Halfway through my stay, the Freie Universität Berlin, along with many other universities in Berlin, hosted its annual “Lange Nacht der Wissenschaften” (“Long Night of the Sciences”), in which each of the departments puts together activities and events for the public to enjoy. I was surprised, and delighted, to see how popular an event this was; there were posters and flyers for the “Lange Nacht der Wissenschaften” across Berlin, on buildings, in parks, on bus stops, and in subway stations. As a member of the Mathe im Leben team and a “Mitarbeiter” of the FU Berlin, I worked at the math department’s stand at the “Lange Nacht der Wissenschaften”, which started at 17:00 and lasted until midnight. I was in charge of several mathematical games, including the African game Kalaha, which I explained to kids and adults who stopped at my station. This experience was excellent practice communicating with the public, as well as clarifying potentially complicated rules in German. I was also able to walk around the university and see other departments, of which I was impressed by a theater performance of a biology Nobel Prize awards ceremony, and the research of a geophysics graduate student who collected offshore marine data to map the subsurface under the ocean floor.
Once I was familiar enough with style and intent of the Mathe im Advent problems, I was given the opportunity to author some of my own problems. This creative task was the highlight of my internship; I found myself thinking about how I could integrate the math I was passionate about into my own stories, even in my spare time outside of work and on weekends. The first problem I authored was a reindeer relay race, which used modular arithmetic, with the Little Fermat Theorem in the background. I was thus able to use topics I found fascinating last semester in number theory to contribute to this project. In addition, I am an avid runner, and the idea of a race shared with friends is personally significant to me. I first wrote the problem in English, then later in German. One particularly helpful co-worker, Milena Damrau, sat down with me and edited my German version, thoroughly explaining the correct grammar and word usage, helping me find exactly the German words to fit my intended meaning, and making sure I understood all of the corrections.
I later authored a problem with a basic introduction to integration; the “packing elves” knew their relative speeds of packing presents, and needed to figure out the number of presents they packed. Again, I wrote the problem in both English and German, and was guided through the corrections of my German draft.
During the time of my internship, the Gymnasien (rough equivalent of American high schools) were finishing their school years, and the students graduating and going to college were taking the Abitur (exit exam). The DMV Netzwerkbüro was in charge of organizing and shipping the Abiturpreise for the best-performed students on the Abitur. Teachers, principals, and secretaries from across Germany would call for information about ordering the Abiturpreise and the enrichment math textbooks that accompanied them. From listening to these conversations, and speaking with Stephanie Schiemann, who works in the DMV Netzwerkbüro, I was able to get a good grasp of the school system in Germany. She explained to me how the different districts in Germany were set up, and how students progress through the school system depending on their abilities and interests.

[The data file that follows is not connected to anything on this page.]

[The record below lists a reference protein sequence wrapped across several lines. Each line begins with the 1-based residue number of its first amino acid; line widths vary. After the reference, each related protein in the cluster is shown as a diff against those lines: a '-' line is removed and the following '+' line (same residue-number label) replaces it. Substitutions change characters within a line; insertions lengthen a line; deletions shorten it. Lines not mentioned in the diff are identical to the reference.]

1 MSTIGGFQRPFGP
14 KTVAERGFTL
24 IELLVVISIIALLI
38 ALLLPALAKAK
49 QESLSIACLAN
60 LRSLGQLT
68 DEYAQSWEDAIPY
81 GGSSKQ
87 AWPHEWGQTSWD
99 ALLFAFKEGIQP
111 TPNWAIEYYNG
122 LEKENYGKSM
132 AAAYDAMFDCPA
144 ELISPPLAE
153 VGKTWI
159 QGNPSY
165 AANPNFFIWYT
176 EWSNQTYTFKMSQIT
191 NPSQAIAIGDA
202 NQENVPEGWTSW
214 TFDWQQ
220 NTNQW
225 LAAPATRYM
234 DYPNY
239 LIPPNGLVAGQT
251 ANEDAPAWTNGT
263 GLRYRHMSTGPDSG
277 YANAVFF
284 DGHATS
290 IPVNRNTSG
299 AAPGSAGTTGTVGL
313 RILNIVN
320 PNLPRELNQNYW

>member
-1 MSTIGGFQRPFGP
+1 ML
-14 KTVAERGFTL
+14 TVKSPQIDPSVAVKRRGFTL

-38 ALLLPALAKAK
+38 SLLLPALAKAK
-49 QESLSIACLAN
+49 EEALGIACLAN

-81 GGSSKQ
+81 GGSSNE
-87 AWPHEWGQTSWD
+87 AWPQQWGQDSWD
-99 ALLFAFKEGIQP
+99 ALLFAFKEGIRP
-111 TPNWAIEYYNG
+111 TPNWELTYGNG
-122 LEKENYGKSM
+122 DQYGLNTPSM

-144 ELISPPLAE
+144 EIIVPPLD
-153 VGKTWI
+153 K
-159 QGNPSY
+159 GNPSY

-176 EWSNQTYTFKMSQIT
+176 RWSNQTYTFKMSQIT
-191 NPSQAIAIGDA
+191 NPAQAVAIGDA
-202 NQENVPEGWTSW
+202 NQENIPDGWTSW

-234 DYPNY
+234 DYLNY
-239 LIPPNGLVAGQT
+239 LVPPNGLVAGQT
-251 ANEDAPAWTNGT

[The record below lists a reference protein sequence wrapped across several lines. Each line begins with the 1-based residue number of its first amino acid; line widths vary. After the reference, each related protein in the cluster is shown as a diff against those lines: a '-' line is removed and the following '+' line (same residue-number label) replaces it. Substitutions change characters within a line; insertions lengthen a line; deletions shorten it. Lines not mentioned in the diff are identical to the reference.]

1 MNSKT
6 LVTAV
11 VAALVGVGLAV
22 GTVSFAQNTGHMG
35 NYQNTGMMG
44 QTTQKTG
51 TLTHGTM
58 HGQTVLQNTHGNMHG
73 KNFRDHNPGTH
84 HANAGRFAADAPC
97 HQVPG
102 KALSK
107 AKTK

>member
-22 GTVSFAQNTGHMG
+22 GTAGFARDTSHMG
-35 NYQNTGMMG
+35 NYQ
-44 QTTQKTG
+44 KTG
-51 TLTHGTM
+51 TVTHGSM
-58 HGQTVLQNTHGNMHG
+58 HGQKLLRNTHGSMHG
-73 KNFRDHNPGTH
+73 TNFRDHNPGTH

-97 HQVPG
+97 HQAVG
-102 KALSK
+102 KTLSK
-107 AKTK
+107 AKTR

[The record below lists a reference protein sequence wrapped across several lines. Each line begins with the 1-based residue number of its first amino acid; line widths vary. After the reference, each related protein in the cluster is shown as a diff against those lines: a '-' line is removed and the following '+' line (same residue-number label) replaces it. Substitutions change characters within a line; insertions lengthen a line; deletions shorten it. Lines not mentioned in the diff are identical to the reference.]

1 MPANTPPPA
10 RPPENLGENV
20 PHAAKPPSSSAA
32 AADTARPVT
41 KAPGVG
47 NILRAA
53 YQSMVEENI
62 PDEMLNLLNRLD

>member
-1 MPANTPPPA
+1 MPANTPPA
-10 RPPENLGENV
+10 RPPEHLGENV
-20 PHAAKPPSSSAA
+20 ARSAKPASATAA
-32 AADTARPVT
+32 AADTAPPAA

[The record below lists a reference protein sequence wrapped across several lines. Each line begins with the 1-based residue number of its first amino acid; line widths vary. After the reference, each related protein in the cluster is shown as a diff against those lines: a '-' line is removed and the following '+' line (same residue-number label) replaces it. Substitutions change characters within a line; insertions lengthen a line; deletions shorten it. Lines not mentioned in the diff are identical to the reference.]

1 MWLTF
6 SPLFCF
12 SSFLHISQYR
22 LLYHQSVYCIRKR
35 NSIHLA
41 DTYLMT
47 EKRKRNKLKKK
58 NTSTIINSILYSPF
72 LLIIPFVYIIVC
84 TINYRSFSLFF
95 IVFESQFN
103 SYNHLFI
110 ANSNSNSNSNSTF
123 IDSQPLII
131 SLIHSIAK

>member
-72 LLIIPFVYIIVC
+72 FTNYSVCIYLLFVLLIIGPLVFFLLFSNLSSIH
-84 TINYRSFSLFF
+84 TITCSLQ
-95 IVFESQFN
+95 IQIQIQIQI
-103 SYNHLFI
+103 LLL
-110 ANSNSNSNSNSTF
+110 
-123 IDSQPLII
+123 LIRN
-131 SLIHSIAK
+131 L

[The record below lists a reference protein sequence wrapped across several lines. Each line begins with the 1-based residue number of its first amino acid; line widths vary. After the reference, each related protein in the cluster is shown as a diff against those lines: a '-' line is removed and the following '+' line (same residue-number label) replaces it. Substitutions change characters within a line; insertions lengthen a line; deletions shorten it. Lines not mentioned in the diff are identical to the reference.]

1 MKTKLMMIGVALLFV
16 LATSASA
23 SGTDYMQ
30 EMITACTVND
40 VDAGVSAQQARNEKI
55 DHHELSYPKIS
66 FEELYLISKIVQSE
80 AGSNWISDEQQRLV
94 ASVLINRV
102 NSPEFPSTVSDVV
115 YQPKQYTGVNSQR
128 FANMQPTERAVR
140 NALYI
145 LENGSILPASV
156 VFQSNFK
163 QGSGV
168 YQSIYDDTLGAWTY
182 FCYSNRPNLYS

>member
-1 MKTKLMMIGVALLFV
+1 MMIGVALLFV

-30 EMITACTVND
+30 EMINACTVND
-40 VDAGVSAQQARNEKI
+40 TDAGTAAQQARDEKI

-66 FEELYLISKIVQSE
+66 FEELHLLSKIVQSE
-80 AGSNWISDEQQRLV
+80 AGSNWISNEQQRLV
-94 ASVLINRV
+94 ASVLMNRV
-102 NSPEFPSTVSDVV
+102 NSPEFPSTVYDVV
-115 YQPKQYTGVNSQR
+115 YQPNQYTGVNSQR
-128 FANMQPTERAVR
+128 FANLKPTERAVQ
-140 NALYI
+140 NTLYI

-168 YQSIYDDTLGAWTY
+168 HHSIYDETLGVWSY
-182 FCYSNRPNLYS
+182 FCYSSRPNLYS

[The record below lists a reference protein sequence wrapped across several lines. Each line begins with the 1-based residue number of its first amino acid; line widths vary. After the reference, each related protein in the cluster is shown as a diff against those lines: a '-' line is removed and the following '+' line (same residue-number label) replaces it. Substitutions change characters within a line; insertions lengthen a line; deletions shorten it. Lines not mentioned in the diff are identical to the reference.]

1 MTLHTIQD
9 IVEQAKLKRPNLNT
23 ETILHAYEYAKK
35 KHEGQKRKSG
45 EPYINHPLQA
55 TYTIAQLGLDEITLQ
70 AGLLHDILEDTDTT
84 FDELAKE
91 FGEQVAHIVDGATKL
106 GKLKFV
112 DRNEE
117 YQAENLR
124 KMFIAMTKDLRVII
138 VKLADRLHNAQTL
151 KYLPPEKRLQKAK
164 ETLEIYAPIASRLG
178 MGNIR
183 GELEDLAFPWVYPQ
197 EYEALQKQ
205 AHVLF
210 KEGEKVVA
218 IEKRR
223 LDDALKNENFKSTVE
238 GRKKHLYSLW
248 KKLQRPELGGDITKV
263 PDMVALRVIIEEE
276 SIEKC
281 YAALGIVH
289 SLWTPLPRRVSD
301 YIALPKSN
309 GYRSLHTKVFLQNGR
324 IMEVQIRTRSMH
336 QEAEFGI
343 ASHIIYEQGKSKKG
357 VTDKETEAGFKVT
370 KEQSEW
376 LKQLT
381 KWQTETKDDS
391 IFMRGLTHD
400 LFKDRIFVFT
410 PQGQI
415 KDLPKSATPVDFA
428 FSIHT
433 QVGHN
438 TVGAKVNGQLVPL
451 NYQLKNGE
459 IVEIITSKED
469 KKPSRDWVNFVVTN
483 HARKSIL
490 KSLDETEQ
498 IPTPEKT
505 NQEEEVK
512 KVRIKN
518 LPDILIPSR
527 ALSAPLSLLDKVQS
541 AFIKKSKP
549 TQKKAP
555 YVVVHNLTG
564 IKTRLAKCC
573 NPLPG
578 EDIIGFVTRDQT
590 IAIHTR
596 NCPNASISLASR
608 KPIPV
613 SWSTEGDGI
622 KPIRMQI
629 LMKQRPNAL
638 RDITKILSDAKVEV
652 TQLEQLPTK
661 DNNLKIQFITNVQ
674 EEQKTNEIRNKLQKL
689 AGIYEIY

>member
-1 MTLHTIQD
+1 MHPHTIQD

I was also able to write an article for the DMV Medienbüro. Thomas Vogt, who works in the Medienbüro, expressed an interest in having an article about the Human Brain Project and Blue Brain Project, recent endeavors to understand and simulate the human brain in its entirety. I did much research on these projects and related efforts, and authored an article in both English and German. I was given feedback on both of my articles, which I revised and re-submitted, and which may appear on the DMV website.
The internship with „Mathe im Advent“ was the perfect first work experience for me. I was surrounded with enthusiastic mathematicians whose vision for a project had come to fruition and seen enormous success in recent years. The project, which echoed my desire to bring to light the joys of math, even for non-mathematicians, was inspiring to me, and gives me hope that it is possible to reverse the image of math as an unwelcoming, exclusive subject. I was very lucky to have had the chance to combine my understanding of math with my creative drive and my love of the German language. I intend to stay in touch with the Mathe im Advent team in the future and help bring the project to the rest of the world.
Eine Übersicht über alle Praktikumsberichte gibt es hier.